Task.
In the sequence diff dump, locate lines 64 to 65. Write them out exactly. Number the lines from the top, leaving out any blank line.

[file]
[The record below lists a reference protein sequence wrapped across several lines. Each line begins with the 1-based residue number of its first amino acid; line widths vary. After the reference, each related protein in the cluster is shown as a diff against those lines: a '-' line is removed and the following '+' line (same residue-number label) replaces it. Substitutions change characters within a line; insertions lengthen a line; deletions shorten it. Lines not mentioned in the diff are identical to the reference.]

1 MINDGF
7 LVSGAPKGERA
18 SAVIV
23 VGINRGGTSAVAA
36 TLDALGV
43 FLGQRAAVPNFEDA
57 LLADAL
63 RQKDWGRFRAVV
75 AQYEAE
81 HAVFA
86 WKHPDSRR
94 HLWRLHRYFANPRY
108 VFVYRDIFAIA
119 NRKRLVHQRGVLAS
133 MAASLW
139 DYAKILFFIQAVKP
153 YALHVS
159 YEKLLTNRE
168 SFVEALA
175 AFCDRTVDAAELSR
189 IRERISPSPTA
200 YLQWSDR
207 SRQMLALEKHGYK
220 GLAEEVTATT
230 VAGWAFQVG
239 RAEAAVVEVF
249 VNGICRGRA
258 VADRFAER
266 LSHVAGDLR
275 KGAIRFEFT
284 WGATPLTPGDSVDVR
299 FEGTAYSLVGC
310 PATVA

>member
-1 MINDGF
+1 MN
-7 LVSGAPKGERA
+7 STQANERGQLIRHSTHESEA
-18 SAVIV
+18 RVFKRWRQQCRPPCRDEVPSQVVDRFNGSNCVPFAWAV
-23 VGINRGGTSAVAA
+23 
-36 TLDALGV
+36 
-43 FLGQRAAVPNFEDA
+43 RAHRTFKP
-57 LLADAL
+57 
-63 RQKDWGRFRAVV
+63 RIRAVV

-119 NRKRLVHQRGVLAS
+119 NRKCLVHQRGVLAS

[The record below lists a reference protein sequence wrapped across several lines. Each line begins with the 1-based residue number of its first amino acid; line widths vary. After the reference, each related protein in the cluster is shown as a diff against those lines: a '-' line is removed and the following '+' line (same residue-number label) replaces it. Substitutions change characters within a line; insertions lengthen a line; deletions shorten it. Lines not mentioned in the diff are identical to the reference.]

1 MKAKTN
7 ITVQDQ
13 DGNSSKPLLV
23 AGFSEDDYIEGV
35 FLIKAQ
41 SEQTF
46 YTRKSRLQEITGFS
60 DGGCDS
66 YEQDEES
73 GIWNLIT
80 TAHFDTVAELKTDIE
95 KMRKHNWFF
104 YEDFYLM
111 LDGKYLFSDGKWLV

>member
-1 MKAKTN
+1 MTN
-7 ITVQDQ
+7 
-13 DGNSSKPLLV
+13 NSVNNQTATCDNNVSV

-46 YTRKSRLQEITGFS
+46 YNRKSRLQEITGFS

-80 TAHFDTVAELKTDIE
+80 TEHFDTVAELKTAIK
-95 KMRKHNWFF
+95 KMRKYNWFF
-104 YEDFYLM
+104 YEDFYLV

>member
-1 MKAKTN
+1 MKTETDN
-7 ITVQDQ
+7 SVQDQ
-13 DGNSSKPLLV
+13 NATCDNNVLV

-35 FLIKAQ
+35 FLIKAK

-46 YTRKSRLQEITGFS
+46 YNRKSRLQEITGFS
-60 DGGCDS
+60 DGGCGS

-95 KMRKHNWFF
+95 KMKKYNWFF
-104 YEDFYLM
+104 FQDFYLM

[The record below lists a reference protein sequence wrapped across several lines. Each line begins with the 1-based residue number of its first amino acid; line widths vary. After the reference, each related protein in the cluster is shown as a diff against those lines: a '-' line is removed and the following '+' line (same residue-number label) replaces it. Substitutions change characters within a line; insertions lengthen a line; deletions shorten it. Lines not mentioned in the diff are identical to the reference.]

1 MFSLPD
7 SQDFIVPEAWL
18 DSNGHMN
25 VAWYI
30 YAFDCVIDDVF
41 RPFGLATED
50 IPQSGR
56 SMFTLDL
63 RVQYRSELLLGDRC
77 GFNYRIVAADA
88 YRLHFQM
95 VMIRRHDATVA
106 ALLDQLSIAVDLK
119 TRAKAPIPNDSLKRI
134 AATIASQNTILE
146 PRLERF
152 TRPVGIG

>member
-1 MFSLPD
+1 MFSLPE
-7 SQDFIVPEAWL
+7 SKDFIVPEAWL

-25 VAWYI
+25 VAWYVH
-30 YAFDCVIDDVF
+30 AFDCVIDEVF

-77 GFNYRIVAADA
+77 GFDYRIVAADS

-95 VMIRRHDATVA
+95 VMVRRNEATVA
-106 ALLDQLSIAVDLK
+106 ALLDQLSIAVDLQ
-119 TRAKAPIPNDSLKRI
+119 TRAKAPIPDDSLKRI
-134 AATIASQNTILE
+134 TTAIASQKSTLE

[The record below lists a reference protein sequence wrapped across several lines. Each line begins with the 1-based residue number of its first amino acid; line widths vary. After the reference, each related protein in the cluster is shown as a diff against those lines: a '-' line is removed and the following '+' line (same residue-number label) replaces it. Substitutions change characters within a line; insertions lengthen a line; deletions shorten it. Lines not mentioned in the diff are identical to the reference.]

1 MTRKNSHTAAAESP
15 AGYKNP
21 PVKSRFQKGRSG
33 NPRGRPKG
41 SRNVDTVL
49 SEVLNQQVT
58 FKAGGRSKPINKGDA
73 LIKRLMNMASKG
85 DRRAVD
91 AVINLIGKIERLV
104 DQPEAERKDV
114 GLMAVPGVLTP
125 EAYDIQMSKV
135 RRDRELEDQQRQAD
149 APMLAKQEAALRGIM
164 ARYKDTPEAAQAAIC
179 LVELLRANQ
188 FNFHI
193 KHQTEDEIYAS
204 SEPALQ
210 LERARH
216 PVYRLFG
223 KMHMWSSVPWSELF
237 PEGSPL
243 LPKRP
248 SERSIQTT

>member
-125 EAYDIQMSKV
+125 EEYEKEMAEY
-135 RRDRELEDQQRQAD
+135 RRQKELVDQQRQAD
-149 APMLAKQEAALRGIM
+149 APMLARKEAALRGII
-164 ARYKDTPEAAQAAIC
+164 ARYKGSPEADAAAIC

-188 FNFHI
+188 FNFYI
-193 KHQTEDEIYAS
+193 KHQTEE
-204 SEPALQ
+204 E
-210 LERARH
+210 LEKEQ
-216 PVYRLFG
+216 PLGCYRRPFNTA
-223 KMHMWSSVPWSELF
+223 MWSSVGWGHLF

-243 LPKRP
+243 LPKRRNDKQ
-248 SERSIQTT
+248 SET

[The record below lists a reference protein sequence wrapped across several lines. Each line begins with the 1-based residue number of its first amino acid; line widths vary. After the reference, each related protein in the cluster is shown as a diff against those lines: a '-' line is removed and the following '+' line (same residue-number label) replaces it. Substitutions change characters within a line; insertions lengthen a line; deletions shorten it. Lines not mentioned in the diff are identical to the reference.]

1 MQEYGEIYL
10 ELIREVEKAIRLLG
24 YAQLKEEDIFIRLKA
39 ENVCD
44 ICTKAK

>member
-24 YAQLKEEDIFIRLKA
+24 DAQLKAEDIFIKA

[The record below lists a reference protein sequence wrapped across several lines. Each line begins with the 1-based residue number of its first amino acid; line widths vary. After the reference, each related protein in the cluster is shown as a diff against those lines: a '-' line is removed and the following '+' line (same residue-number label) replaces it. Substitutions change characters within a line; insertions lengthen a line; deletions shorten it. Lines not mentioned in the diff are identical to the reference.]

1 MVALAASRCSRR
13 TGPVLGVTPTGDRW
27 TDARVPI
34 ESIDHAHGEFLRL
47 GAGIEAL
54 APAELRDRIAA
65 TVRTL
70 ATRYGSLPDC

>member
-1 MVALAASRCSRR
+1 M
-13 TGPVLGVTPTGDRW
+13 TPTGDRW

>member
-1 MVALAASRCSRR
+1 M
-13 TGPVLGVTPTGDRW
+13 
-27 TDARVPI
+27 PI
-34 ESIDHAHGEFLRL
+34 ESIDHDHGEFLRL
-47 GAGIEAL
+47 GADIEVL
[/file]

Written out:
73 GIWNLIT
80 TAHFDTVAELKTDIE